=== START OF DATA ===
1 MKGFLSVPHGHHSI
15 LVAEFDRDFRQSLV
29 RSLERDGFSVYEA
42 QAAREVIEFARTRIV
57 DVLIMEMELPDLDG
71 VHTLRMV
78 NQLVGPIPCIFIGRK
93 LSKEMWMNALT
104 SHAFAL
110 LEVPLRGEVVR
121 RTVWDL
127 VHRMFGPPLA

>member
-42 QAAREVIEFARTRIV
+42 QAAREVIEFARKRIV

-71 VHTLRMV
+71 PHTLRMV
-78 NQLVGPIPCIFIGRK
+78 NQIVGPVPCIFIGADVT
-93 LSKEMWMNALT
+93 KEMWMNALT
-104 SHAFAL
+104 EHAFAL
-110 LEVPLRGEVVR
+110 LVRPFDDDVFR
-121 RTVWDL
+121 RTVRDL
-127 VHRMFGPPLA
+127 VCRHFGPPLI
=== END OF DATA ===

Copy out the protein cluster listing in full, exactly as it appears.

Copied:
1 MKGFLSVPHGHHSI
15 LVAEFDRDFRQSLV
29 RSLERDGFSVYEA
42 QAAREVIEFARTRIV
57 DVLIMEMELPDLDG
71 VHTLRMV
78 NQLVGPIPCIFIGRK
93 LSKEMWMNALT
104 SHAFAL
110 LEVPLRGEVVR
121 RTVWDL
127 VHRMFGPPLA

>member
-42 QAAREVIEFARTRIV
+42 QAAREVIEFARKRIV

-71 VHTLRMV
+71 PHTLRMV
-78 NQLVGPIPCIFIGRK
+78 NQIVGPVPCIFIGADVT
-93 LSKEMWMNALT
+93 KEMWMNALT
-104 SHAFAL
+104 EHAFAL
-110 LEVPLRGEVVR
+110 LVRPFDDDVFR
-121 RTVWDL
+121 RTVRDL
-127 VHRMFGPPLA
+127 VCRHFGPPLI